The Industrial Importance of Coatings



While many of us do not ordinarily think of coating as a major industry, in the same class as aerospace or automobiles, it is, in fact, a hidden giant. Practically every manufactured product requires a coating, for decorative and/or protective purposes. For certain products, the "coating" is most of what you pay for. Thus photographic emulsions, for example, are applied to the transparent backing, or "substrate", as viscous liquids, which then dry to form the photographic film. Various types of thin plastic sheet goods are manufactured in a similar way. Paper is another sheet good which must be coated using high-speed machinery. Long lasting or time-release pharmaceutical pills use a special coating that is resistant to the action of stomach acid. Microelectronic fabrication requires the application of thin layers of liquid gold, because of its superior electrical conductivity. Architectural coatings, i.e. house paints, are familiar to all of us. On a typical residential dwelling, the value of the paint job can be several thousand dollars. Similarly, automotive coating is a major component of manufacturing cost, adding about $600 per vehicle. New base coat-clear coat systems produce a beautiful jewel-like appearance that certainly helps to sell the car, while at the same time providing effective rust protection. Coating products are, in fact, the first line defense in the control of rust. The economic importance of rust alone is amazing: a recent report from the Brookhaven National Laboratory estimates that 2 per cent of the nation's gross domestic product, in excess of $100 billion per year, is spent on the prevention and remediation of rust damage.

While paints and other coatings contribute to the esthetics and utility of many things, these benefits often must be weighed against environmental costs. Spray coating operations currently release pollutant gases into the environment, with resultant potential health problems for production workers and the community as a whole. Thus, for example, the two auto assembly plants in Delaware produce, between them, about 40% of the state's toxic emissions. This is due, almost entirely, to their painting operations. About one billion pounds of organic solvents, from liquid coating operations, are currently being released into the environment by chemical process and manufacturing industries each year. Government legislation has made the control of these pollutants an industrial priority and has mandated drastic reductions in volatile organic solvent (VOC) content. New formulations produced to meet these requirements have far more complicated rheological and film formation behavior, and generally exhibit less good coating performance. Candidate replacement low-VOC coatings perform less well, however, and are more prone to defects such as sagging (drip marks), blisters, and "orange-peel." Development of such new coating products and processes that are economically competitive, use minimal amounts of material, produce final defect-free coatings in actual on-line operations, without adverse environmental impact, is a formidable scientific and engineering challenge.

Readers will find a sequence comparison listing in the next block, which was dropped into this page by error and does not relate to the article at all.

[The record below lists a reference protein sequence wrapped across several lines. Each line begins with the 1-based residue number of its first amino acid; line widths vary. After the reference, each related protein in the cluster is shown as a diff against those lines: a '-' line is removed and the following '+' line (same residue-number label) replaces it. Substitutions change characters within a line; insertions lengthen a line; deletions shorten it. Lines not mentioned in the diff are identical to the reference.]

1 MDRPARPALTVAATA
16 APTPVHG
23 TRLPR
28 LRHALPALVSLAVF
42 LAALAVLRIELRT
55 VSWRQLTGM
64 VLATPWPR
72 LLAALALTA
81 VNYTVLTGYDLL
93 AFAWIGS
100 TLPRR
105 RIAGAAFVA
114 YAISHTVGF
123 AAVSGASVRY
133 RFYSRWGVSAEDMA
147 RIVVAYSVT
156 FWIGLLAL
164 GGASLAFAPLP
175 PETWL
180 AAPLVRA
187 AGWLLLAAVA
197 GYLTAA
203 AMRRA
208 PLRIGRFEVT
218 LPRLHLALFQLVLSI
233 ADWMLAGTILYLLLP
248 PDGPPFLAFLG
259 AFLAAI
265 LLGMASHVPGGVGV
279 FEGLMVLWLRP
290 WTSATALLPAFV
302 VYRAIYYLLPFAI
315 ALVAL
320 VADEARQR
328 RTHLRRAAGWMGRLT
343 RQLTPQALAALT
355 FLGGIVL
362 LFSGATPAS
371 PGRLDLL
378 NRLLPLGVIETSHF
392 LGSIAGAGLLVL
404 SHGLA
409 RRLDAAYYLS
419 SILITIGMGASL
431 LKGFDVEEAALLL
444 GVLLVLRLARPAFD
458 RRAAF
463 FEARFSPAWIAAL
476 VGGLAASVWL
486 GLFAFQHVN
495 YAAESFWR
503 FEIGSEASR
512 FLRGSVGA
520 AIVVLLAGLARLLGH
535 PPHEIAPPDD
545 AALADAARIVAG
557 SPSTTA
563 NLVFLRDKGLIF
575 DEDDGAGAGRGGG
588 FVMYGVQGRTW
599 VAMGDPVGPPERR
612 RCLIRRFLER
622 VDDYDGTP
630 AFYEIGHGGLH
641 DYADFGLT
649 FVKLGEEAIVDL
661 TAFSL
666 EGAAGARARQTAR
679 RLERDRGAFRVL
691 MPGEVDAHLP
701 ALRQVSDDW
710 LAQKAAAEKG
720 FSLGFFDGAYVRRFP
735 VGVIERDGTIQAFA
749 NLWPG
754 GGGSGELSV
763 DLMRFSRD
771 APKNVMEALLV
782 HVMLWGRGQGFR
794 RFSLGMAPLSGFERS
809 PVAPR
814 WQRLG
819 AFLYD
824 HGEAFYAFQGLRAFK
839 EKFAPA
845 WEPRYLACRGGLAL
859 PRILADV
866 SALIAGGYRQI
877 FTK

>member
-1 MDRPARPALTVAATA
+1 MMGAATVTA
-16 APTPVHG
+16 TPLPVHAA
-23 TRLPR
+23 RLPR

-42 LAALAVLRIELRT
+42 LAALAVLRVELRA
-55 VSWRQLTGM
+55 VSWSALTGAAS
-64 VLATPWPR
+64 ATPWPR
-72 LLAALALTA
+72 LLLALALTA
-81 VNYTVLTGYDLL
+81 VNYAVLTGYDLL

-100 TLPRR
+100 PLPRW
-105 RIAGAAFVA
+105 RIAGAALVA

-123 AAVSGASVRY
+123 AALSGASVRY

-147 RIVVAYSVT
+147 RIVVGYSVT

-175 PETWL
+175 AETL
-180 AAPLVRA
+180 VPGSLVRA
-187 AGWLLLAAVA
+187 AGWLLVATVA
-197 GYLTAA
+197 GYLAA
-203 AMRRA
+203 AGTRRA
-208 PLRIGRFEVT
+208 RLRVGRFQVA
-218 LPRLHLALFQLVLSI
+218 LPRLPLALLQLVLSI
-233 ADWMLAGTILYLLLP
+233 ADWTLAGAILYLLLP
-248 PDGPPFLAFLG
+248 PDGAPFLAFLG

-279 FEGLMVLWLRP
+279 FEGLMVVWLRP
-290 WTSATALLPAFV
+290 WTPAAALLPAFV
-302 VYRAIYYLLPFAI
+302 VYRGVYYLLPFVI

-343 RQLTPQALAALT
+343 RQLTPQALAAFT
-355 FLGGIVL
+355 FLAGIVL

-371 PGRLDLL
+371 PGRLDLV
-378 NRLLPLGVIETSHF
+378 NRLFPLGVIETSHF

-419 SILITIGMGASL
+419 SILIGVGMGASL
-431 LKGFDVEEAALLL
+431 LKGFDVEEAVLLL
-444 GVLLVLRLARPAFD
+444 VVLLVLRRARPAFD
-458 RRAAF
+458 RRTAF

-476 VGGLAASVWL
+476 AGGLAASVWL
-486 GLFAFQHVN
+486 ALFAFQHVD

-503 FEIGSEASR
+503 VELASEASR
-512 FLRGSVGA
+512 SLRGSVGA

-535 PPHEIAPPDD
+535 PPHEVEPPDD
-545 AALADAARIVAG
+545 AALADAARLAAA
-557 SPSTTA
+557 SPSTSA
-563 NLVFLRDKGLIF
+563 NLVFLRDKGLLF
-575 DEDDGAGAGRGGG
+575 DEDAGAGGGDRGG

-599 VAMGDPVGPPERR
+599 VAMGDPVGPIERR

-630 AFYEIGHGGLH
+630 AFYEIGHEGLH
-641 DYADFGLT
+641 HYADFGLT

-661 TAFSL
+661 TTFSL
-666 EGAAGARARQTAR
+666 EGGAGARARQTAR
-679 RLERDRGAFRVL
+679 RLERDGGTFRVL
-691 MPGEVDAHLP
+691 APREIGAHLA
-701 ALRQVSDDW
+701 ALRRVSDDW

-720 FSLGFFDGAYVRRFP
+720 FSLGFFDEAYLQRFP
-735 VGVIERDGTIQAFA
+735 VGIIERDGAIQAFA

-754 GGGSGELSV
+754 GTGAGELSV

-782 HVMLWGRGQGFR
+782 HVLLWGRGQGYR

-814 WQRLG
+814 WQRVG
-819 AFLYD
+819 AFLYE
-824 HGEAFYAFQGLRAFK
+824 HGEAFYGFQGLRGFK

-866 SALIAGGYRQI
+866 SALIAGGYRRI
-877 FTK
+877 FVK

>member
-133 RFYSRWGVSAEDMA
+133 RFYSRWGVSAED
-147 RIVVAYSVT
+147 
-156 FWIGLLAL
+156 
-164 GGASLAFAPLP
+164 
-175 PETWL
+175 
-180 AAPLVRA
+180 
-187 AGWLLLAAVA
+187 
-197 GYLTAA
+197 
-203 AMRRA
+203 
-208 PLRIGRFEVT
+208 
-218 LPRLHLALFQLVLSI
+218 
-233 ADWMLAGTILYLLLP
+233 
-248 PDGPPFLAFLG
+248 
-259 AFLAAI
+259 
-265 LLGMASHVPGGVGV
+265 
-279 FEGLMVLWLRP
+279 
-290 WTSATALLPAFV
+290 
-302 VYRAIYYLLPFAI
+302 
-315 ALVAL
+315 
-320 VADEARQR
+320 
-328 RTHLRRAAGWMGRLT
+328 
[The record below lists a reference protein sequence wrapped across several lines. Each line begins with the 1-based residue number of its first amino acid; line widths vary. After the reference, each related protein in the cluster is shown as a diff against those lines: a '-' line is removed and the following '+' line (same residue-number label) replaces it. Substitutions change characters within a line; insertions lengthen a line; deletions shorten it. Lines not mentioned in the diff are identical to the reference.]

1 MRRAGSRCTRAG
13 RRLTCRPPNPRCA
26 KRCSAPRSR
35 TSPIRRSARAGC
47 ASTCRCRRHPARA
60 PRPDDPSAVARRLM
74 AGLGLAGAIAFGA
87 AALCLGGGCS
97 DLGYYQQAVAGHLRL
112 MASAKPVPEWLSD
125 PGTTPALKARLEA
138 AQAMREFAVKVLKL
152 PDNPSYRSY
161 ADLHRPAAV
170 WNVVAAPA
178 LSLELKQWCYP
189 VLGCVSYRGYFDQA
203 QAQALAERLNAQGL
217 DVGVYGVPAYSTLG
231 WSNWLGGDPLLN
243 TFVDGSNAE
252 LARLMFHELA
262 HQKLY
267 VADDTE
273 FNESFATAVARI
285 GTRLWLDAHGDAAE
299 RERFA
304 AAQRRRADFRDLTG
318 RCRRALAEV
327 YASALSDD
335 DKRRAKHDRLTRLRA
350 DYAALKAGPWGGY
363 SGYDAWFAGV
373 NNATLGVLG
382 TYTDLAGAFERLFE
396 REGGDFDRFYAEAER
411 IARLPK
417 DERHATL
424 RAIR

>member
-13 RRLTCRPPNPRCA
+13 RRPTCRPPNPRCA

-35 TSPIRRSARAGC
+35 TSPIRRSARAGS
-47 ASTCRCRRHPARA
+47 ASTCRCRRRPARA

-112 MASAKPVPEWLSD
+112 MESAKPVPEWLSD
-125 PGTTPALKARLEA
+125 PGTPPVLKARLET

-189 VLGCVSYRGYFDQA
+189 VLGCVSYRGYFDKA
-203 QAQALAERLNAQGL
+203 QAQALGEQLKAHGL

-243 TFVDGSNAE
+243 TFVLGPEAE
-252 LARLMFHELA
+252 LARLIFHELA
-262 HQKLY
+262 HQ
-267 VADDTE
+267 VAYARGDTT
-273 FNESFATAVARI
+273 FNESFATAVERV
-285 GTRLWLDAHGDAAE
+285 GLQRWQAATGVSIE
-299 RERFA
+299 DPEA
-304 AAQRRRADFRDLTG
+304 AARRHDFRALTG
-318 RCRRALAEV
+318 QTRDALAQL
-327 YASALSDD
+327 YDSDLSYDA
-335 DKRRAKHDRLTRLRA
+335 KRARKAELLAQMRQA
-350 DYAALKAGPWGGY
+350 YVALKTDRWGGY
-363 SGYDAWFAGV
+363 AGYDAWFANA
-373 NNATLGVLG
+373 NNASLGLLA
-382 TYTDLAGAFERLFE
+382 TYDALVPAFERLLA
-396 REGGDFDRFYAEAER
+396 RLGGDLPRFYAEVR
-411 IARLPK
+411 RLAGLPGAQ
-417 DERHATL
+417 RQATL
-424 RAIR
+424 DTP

Until such time as liquid coatings dry and become immobile, their flow behavior needs to be predicted. Basic questions involve the wetting and spreading of thin liquid layers as they flow on geometrically-complex surfaces. At the same time, the important physical properties of the liquid, such as viscosity and surface tension, are continually changing, as it dries. Over the past seven years our research group has built mathematical models for these complicated processes. The resulting set of coupled nonlinear partial differential equations in space and time can then be solved numerically. Improvements in computational hardware and efficient new computer algorithms have made it possible to produce realistic flow simulations on desk-top workstations. Our computer models are continually being extended in order to include more realistic descriptions of important physical and chemical effects. Final coating defects, such as sagging, blisters and ribs, can be visualized, as they develop, in the simulation output, and their origin can be related to rheological, processing, and geometric parameters. Permissible changes in these parameters can then be investigated to identify performance improvements. Theoretical predictions are validated by microscopic and other experimental measurements. Applications include the analysis of spray, curtain, roll, and other industrial coating operations.